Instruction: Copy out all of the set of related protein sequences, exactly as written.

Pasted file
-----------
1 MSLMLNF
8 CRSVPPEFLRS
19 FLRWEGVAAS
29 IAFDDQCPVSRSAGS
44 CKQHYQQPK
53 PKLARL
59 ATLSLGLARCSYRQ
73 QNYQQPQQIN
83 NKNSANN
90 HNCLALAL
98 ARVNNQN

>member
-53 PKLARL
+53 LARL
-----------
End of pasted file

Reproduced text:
1 MSLMLNF
8 CRSVPPEFLRS
19 FLRWEGVAAS
29 IAFDDQCPVSRSAGS
44 CKQHYQQPK
53 PKLARL
59 ATLSLGLARCSYRQ
73 QNYQQPQQIN
83 NKNSANN
90 HNCLALAL
98 ARVNNQN

>member
-53 PKLARL
+53 LARL